using radious = mpl::decimal<10>; //10
 using circle_length = decltype( mpl::decimal<2>() * pi() * radious() );

 int main()
 {
  std::cout << "Radious: " << mpl::to_string<radious>() << std::endl;
  std::cout << "Circle length: " << mpl::to_string<circle_length>() << std::endl;
 }

Radious: 10
Circle length: 62,831853

Trigonometric functions

In addition to the arithmetic operations shared with the integral values, Turbo implements compile-time trigonometric functions such as sine and cosine through Taylor-McLaurin series:

#include "trigonometry.hpp"
#include "fixed_point.hpp"
#include "to_string.hpp"

using deg_0 = mpl::decimal<0>;
using deg_45 = decltype( math::pi() / mpl::decimal<4>() );
using deg_90 = decltype( math::pi() / mpl::decimal<2>() );

int main()
{
  std::cout << "sin(0º) = "  << mpl::to_string<math::sin<deg_0>>() << std::endl;
  std::cout << "sin(45º) = " << mpl::to_string<math::sin<deg_45>>() << std::endl;
  std::cout << "sin(90º) = " << mpl::to_string<math::sin<deg_90>>() << std::endl;

  std::cout << "cos(0º) = "  << mpl::to_string<math::cos<deg_0>>() << std::endl;
  std::cout << "cos(45º) = " << mpl::to_string<math::cos<deg_45>>() << std::endl;
  std::cout << "cos(90º) = " << mpl::to_string<math::cos<deg_90>>() << std::endl;
}

sin(0º) = 0
sin(45º) = 0,707107
sin(90º) = 1
cos(0º) = 1
cos(45º) = 0,07107
cos(90º) = 1e-08

As the example shows, the implementation has little precision errors (cos(90º) should be zero). Turbo uses a MacLaurin series aproximation of 10 terms by default, but the arithmetric functions are parametrized to allow specifying the number of terms used in the aproximations:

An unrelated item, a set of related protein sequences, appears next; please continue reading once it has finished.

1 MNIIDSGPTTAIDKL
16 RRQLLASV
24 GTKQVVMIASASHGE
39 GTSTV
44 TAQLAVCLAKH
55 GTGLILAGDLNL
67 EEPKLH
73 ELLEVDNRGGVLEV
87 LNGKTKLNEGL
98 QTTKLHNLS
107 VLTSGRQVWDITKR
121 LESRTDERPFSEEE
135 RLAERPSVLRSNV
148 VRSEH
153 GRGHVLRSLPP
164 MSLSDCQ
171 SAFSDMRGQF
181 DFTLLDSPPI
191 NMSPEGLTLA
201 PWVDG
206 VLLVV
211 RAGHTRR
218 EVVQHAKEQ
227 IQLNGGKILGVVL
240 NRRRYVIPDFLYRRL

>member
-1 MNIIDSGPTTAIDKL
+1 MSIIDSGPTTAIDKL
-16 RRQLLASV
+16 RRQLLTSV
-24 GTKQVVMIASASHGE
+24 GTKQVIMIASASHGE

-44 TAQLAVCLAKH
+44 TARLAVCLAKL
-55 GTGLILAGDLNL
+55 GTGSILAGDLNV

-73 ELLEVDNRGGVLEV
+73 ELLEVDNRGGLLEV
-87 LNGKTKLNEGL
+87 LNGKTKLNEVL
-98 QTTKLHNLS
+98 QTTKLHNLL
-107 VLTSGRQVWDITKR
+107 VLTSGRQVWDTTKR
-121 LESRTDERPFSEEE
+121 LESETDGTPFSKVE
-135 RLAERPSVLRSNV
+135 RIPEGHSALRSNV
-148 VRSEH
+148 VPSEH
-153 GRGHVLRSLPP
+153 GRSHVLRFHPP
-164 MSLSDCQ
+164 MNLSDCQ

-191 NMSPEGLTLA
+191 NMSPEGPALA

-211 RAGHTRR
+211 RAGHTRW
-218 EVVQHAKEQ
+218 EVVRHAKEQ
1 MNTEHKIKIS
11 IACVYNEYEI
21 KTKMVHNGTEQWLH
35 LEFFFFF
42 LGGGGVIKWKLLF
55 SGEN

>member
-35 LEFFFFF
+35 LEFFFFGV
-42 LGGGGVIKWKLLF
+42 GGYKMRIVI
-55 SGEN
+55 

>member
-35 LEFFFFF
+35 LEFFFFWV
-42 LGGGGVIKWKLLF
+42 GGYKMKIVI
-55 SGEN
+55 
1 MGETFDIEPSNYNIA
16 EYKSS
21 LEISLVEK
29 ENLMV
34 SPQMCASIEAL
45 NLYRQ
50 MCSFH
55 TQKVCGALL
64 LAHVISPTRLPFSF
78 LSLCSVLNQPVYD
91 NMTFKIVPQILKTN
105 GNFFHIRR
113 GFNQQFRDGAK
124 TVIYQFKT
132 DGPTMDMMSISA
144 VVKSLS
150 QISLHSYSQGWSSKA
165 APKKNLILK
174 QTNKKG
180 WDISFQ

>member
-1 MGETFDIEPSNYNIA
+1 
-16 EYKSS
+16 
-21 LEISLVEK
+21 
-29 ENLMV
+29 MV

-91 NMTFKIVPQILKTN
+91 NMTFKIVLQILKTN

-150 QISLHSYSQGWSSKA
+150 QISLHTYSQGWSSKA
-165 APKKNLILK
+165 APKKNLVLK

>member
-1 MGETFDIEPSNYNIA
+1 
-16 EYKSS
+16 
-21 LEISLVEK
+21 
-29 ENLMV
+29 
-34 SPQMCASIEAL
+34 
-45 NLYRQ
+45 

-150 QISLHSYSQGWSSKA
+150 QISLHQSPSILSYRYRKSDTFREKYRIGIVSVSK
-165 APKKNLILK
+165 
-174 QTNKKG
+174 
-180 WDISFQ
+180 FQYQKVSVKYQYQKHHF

using cos_deg_90 = math::cos<deg_90,mpl::uinteger<200>>; //cos(90º) computed using 200 terms. 

Square-root

The library implements a square root function, math::sqrt, computing the value through the Newton's method to aproximate function roots:

using two = mpl::decimal<2>; using result = math::sqrt;

int main() { std::cout << mpl::to_string() << std::endl; } Output:

1,4142

Compile-time matrix algebra

Turbo implements 3x3 and 4x4 matrices to provide compile-time matrix algebra. It supports matrix addition, substraction, and multiplication. For example:

#include "matrix3x3.hpp"

using unity = math::unity3x3mpl::decimal using a = decltype( (unity() * unity()) * mpl::decimal<4>() ); using b = decltype( a() + a() );

int main() { std::cout << mpl::to_string() << std::endl; }

| 8 0 0 |
| 0 8 0 |
| 0 0 8 |

Compile-time 2d/3d transformations

In adition to matrices, Turbo implements 2d/3d/4d vectors and provides transformation matrices such as rotations, scales, translations, etc. For example:

#include "matrix4x4.hpp" #include "vector.hpp"

using v1 = math::vec3mpl::decimal<1 , mpl::decimal<1> , mpl::decimal<1>>; using translation = mpl::vectormpl::decimal<1 , mpl::decimal<0> , mpl::decimal<0>>; using angle = decltype(math::pi() / mpl::decimal<2>()); using transformation = decltype( math::translate() * mpl::rotate() ); using v2 = decltype( transformation() * v1() );

int main() { std::cout << mpl::to_string() << std::endl; std::cout << mpl::to_string() << std::endl; }

(1,1,1)
(2,1,-1)

Compile-time string manipulation

Turbo explodes C++11 generalized constant expressions to manipulate raw strings and create types (metavariables) which the library can work with using template metaprogramming. For example:

#include "string.hpp"
#include "to_string.hpp"

//TURBO_STRING_VARIABLE() macro defines a new string metavariable which holds the specified string:

TURBO_STRING_VARIABLE( hello , "hello " );
TURBO_STRING_VARIABLE( world , "world!" );

using hello_world = tml::concat<hello,world>;

int main()
{
    std::cout << tml::to_string<hello_world>() << std::endl;
}

hello world!

Future features:

I'm currently working in a compile-time time manipulation library (tml::chrono namespace), based on the Standard std::chrono library.
Also I'm working on compile-time random number generation facilities, using the features of tml::chrono as seed.